Hap Fauth's American JV72, Bella Mente, is currently leading IRC Zero and is very much in contention for the overall prize. The Mini Maxi World Champion is on a tight reach south and going extremely well. Although conditions are faster this year, it is impressive to note that Bella Mente are currently 60 miles ahead of the position of Niklas Zennström's JV72, Rán 2, when taking the overall win last year.
In IRC One Simon de Pietro's Irish Briand 76, Lilla, and Colin Buffin's British Swan 62, Uxorious IV, are still out in front. However Lilla made just one extra tack last night on the beat to Saba, which looks to have paid off giving Lilla a slender lead on the water and also class lead, after time correction.
In IRC Two reigning class champion, Oyster 48 Scarlet Logic, co-skippered by Ross Applebey and Tim Thubron, have opened up a three mile lead on the approach to St.Barths. The tough beat will have suited the vintage Oyster more than her close rival, Grand Soleil 43, Quokka LLYC.
Several other yachts put in a great performance over night, notably Boyd, Cunningham and Dowling's First 40, Lancelot II. RORC Admiral, Andrew McIrvine, sailing Weir Kracken is having a great race, as is local hero Bernie Evan-Wong on High Tension. The Antiguan dentist turned 60 just before the race and is putting in a performance fit for a man half his age. In feisty conditions with one of the smallest yachts in the race, Bernie is punching well above his weight.
In IRC Three Jonty Layfield's British J/39, Sleeper, has opened up a ten mile lead on the water and leads after time correction, but Adrian Lower's Swan 44, Selene, and Valerio Bardi's Italian Swan 46, Milanto, are revelling in the tough conditions. They may be astern of Sleeper, but hard upwind conditions at the top of the course may well see the two heavy displacement Swans close the gap.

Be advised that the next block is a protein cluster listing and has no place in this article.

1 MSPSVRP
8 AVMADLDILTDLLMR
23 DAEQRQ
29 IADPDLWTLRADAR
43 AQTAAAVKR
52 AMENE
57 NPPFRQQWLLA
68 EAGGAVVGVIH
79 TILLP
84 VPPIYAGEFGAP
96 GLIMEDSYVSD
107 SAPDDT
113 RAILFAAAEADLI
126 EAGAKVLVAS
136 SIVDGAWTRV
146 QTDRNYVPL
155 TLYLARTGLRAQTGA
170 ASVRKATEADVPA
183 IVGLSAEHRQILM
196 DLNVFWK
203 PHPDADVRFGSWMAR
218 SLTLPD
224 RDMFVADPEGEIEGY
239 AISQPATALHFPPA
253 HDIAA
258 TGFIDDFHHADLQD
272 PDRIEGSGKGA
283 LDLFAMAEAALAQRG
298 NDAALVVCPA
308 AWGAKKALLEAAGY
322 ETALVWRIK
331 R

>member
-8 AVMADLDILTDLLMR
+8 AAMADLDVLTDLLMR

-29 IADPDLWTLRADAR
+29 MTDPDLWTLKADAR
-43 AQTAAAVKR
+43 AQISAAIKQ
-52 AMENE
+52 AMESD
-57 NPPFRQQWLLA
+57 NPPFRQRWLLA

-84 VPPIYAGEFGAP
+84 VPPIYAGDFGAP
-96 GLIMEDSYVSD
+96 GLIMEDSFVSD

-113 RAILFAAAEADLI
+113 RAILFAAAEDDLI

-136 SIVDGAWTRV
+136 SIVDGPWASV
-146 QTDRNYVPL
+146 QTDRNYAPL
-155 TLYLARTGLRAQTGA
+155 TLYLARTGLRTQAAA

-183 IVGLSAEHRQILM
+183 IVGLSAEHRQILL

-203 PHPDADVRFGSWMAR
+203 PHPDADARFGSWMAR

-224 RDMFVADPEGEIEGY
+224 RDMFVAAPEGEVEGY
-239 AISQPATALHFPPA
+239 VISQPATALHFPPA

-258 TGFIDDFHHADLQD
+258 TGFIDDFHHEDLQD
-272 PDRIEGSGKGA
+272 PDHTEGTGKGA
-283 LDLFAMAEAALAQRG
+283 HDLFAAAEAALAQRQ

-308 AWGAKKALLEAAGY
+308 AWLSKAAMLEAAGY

Adrian Lower: Swan 44, Selene: 'Morale is high and Selene is in good shape, our AIS tells us we are in touch with Quokka with mates from Lloyds of London Yacht Club on board with whom I did this race last year. Quokka is a fast, well-sailed boat who just beat us in the ARC, so we are pleased to be close to them.
There are a couple of other bigger boats still well in sight and we were close enough to enjoy the spectacle as the fleet gybed round North Sails mark off Barbuda and began the down wind leg to Nevis. We saw Adela and Athos bowling along under full sail looking magnificent as they ploughed through the fleet.'
'It feels a bit lonely now that they are all pushing on, but that is what we expect as the slowest boat in the fleet. Our mission is to stay as close as we can and at the moment our boat speed is very good. For now it is something of a procession and waterline length is key. We hope to manage the next important tactical phase which will be the beat from Saba up to St.Barths. We should see something of the faster boats making their way south after rounding St Marten. That will be a bit exciting as we shall be on reciprocal courses with a closing speed of over 30Kn, so eyes peeled then!'
Overnight retirements were received from Whisper and Haspa Hamburg, both with torn mainsails. All are well on board the boats and they are heading back to Antigua.'